IN RE: THE APPLICATION FOR DISCHARGE

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Supreme Court, Appellate Division, Fourth Department.

IN RE: THE APPLICATION FOR DISCHARGE OF CHRISTOPHER J., CONSECUTIVE NO. 545846, FROM CENTRAL NEW YORK PSYCHIATRIC CENTER PURSUANT TO MENTAL HYGIENE LAW SECTION 10.09, PETITIONER–APPELLANT, v. STATE OF NEW YORK, NEW YORK STATE OFFICE OF MENTAL HEALTH AND NEW YORK STATE DEPARTMENT OF CORRECTIONS AND COMMUNITY SUPERVISION, RESPONDENTS–RESPONDENTS.

CA 16–00451

Decided: April 28, 2017

PRESENT:  WHALEN, P.J., SMITH, CENTRA, TROUTMAN, AND SCUDDER, JJ. EMMETT J. CREAHAN, DIRECTOR, MENTAL HYGIENE LEGAL SERVICE, UTICA (GIGI E. MYERS OF COUNSEL), FOR PETITIONER–APPELLANT. ERIC T. SCHNEIDERMAN, ATTORNEY GENERAL, ALBANY (PATRICK A. WOODS OF COUNSEL), FOR RESPONDENTS–RESPONDENTS.

MEMORANDUM AND ORDER

It is hereby ORDERED that the order so appealed from is unanimously affirmed without costs.

Memorandum:  Petitioner appeals from an order pursuant to Mental Hygiene Law article 10 in which Supreme Court determined, following a nonjury trial, that he has a mental abnormality that predisposes him to committing sex offenses (see § 10.03[i] ) and that he is a sex offender requiring strict and intensive supervision.  Contrary to petitioner's contention, we conclude that the evidence is legally sufficient to support the court's determination that he has a mental abnormality within the meaning of Mental Hygiene Law § 10.03(i).  Respondents' expert psychologist “presented ‘[a ] detailed psychological portrait’ that enabled [her] to determine the level of control [petitioner] had over his conduct” (Matter of State of New York v. Dennis K., 27 NY3d 718, 734, cert denied _ U.S. _, 137 S Ct 579, quoting Matter of State of New York v. Donald DD., 24 NY3d 174, 188).  That portrait included petitioner's diagnoses of pedophilic disorder and personality disorder with antisocial and narcissistic traits, which in combination created “the perfect storm” that predisposes petitioner to commit sexual offenses and causes him difficulty in controlling his pedophilic urges.  In addition, respondents' expert relied upon petitioner's “prolific offending history” to support her conclusion that petitioner has serious difficulty in controlling his sexual conduct.  Respondents thereby sustained their burden of establishing by clear and convincing evidence that petitioner suffers from “a congenital or acquired condition, disease or disorder that affects [his] emotional, cognitive, or volitional capacity ․ in a manner that predisposes him ․ to the commission of conduct constituting a sex offense and that results in [him] having serious difficulty in controlling such conduct” (§ 10.03[i];  see Matter of State of New York v Gierszewski, 81 AD3d 1473, 1473, lv denied 17 NY3d 702).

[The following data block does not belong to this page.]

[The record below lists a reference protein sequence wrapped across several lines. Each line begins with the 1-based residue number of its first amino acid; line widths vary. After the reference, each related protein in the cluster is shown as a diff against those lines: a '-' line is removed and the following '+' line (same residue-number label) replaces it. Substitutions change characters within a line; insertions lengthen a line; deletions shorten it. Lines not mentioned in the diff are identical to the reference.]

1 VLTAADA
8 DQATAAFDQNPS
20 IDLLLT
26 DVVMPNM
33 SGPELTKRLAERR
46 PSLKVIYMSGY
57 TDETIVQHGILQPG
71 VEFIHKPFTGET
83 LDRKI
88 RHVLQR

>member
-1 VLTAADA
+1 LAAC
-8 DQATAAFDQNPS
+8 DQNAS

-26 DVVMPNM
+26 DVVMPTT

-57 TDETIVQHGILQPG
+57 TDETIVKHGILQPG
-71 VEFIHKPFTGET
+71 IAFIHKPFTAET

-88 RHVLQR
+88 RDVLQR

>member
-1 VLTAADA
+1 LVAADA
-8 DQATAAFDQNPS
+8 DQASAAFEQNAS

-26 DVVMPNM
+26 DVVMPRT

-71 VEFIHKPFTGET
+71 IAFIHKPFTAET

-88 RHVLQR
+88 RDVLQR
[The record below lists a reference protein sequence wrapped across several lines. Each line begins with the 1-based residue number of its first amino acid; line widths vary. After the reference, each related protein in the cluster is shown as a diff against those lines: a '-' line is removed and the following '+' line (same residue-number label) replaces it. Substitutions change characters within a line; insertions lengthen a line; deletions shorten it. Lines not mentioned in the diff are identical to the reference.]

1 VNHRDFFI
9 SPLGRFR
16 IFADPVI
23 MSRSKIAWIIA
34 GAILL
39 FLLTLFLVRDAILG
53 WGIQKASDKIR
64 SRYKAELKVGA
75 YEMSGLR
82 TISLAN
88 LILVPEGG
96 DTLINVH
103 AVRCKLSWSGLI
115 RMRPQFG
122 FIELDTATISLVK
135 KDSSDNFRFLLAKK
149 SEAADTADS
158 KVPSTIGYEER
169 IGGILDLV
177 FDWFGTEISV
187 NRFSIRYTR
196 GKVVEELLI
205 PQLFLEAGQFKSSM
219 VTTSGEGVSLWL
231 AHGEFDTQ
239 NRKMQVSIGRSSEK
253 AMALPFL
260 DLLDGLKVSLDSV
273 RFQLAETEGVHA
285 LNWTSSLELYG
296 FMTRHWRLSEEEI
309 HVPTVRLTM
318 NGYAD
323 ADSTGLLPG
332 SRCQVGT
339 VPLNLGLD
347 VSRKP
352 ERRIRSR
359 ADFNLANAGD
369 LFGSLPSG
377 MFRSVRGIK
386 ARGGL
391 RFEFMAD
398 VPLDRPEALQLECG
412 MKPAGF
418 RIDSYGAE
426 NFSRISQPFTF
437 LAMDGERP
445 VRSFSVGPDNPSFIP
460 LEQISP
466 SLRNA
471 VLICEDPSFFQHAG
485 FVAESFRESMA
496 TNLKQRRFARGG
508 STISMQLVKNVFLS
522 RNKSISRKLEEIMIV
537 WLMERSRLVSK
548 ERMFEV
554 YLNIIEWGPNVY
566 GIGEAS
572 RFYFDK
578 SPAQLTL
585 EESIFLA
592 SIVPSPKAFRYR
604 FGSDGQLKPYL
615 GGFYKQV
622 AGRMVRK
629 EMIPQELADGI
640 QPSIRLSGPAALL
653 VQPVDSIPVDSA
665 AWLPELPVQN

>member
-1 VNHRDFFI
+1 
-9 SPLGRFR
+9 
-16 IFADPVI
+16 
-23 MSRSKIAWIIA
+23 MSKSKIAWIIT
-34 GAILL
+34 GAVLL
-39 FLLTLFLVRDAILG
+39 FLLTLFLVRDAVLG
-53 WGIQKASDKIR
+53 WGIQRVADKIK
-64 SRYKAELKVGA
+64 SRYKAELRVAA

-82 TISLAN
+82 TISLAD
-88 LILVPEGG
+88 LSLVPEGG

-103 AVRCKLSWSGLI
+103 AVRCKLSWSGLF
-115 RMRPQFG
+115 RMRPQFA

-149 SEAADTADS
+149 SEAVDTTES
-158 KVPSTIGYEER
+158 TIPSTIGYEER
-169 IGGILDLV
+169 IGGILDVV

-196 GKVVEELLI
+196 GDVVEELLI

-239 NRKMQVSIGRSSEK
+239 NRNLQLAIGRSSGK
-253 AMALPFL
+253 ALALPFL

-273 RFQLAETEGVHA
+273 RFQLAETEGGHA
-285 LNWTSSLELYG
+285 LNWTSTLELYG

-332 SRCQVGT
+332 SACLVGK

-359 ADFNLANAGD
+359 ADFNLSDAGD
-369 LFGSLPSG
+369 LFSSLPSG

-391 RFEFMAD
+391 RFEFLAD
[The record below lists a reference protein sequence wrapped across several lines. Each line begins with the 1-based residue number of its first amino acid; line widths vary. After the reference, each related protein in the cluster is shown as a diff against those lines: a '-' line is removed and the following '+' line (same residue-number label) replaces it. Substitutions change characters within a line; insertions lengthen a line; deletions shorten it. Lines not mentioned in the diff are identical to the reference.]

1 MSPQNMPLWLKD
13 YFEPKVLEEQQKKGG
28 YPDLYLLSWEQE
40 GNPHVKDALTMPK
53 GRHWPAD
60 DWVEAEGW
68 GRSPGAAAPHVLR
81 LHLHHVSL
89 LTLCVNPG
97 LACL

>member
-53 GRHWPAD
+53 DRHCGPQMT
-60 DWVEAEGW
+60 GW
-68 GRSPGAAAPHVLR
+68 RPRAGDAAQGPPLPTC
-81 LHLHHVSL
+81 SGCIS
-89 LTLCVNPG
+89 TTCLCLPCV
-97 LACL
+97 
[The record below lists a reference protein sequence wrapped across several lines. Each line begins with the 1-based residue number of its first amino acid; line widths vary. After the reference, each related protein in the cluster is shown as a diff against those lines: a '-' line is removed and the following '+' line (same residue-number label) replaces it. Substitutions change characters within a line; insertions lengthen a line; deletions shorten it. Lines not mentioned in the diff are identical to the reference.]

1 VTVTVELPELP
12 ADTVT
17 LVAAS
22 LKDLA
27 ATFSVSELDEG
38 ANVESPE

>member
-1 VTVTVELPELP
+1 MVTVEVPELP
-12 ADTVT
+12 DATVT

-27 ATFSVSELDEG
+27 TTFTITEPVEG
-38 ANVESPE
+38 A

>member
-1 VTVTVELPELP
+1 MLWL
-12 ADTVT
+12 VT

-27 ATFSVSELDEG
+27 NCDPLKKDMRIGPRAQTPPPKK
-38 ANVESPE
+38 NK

We further conclude that the court's determination that petitioner suffers from a mental abnormality within the meaning of the statute is not against the weight of the evidence.  The testimony of petitioner's expert that petitioner demonstrated control over his offending behavior by exhibiting patience in his pattern of grooming his child victims and their adult caretakers raised a credibility issue that the court was entitled to resolve against him.  The court's determination is entitled to great deference, given the court's “opportunity to evaluate the weight and credibility of conflicting expert testimony” (Matter of State of New York v. Chrisman, 75 AD3d 1057, 1058).

Frances E. Cafarell

Clerk of the Court